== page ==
How to play Internet streams and radio stations
There are three main types of Internet stream:
|•||Sound files available on a web site|
|•||Playlists which main contain more broadcasting streams and/or sound files|
These streams cannot be loaded through the LoadSound method: for this purpose you must use the LoadInternetStream method which gives the possibility to pass a URL in place of a pathname. Let's see how to manage these different streams.
By default Internet streams are buffered inside a buffer having a length of 5 seconds: you may change this buffer using the SetInternetBufferLength method and obtain the current length using the GetInternetBufferLength method.
Internet radio is a broadcasting service which transmits one or more sound streams via the Internet: for this kind of streams, the control will connect to the remote server and will fire the following sequence of events:
|•||StreamConnecting to notify about the beginning of the connection to the server.|
|•||In case the connection should fail, the StreamLoaded event would report the failure.|
|•||In case of successful connection the DownloadBuffering event would be fired with its nState parameter set to STREAMING_BUFFERING to notify that connection with the server was established and that buffering begins. This would be followed by a number of DownloadPercentage events to notify about buffering percentage.|
|•||Once there will be enough data to play, the control will fire the StreamLoaded event allowing the container application to start the playback session through a call to the PlaySound method. The effective URL of the broadcasting stream can be obtained through the GetLoadedSoundFile method.|
Immediately after starting playback, the control will fire again the DownloadBuffering event with its nState parameter set to STREAMING_PLAYING: note that, during the playback session, the control will continue buffering data from the Internet: if for any reason, for example for a slow connection, the download should stall, the control will notify the container application firing again the DownloadBuffering event with the nState parameter set to STREAMING_BUFFERING: when there will be again enough data to play, the control will automatically resume playback notifying the container application through the DownloadBuffering event with the nState parameter set to STREAMING_PLAYING.
After a stall situation, the Internet stream provider could also close the connection: in this case the control will fire the ServerClosed event.
During playback, the server will usually send information about the radio station and about the song in playback: the control has the capability to notify in real-time the availability of this information, usually called "tags", and to retrieve the various strings composing the same tag: for this purpose the control will fire the MetaTagChanged event: at this point the container application will have the possibility to perform the following sequence of tasks:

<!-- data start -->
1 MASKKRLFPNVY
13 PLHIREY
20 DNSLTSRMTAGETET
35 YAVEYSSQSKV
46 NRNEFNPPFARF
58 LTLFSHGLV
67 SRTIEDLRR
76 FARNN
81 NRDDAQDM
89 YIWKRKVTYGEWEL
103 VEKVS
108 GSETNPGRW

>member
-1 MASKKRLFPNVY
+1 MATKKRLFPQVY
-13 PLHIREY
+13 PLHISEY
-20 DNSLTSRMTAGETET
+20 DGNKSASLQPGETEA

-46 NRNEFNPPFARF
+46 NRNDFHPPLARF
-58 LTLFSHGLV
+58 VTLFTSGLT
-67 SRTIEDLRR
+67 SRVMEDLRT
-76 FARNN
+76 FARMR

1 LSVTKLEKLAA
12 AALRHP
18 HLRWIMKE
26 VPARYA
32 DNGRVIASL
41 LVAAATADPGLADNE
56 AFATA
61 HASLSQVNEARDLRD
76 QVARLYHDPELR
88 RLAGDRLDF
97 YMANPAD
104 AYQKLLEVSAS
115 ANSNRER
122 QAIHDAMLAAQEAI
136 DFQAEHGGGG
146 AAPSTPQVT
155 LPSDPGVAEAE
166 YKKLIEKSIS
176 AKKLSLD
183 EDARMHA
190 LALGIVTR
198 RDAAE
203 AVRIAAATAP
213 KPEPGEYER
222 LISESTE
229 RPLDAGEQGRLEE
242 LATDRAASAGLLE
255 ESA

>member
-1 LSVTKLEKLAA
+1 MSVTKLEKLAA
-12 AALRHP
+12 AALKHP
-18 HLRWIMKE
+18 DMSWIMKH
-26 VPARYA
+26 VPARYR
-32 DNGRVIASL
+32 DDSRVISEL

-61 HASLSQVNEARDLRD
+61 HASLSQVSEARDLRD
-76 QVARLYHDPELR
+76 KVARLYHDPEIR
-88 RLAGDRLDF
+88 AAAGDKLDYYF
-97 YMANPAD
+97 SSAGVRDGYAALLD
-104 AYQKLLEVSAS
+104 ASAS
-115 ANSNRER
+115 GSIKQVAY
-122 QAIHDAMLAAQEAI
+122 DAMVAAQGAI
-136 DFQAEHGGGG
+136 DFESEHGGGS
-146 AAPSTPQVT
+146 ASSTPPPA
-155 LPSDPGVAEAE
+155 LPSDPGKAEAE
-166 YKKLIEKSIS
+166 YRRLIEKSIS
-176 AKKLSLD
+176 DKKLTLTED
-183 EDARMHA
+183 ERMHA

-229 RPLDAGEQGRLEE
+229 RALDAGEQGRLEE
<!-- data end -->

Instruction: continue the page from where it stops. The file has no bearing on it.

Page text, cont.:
|•||instruct the control to retrieve the tag contents through a call to the ReadSoundInfo method.|
|•||verify the effective availability of the tags and the number of strings composing the tag through a call to the IsTagAvailable method.|
|•||retrieve each of the various strings composing the tag through a call to the GetTagString method.|
Sound files available on a web site
Loading a sound file from a web site is mostly identical to loading a broadcast stream with the following differences:
|•||The remote server will not send metadata so the control will never fire the MetaTagChanged event|
|•||Differently from streams, that can be created in real-time, sound files have a limited size: this means that, at a certain extent, the download of the file will be completed: the control will in this case fire a DownloadComplete method allowing the container application to gain access to tags like ID3V1 which, for MP3 files, are stored on the file's bottom.|
Playlists which main contain more broadcasting streams and/or sound files
Many radio stations will play a small intro before starting playback of the real broadcasting streams: some achieve this by loading a playlist (usually in ASX or PLS format) which contains the URL pointing to the intro message (usually a WMA or MP3 file stored inside the server) followed by the real URL of the broadcasting stream.
In some cases the playlist may point to other nested playlists: in this case our component will try to manage the situation by updating the playlist with new contents of the nested playlist.
When dealing with playlists, most of events fired by the component will be identical to the ones described for broadcasting streams and for sound files with the following differences:
|•||In case of success StreamLoaded event is immediately followed by the StreamLoadedFromInetPlaylist event which reports the URL of the loaded stream.|
|•||In case the connection should fail the StreamLoaded event would report the failure only if all of the streams contained inside the playlist should fail while the StreamLoadedFromInetPlaylist event would be fired for each failing URL.|
|•||ServerClosed event would be fired only when executing the latest entry inside the playlist.|
A sample of access to Internet streams in Visual Basic 6 and Visual C++ 6 can be found inside the following sample installed with the product's setup package: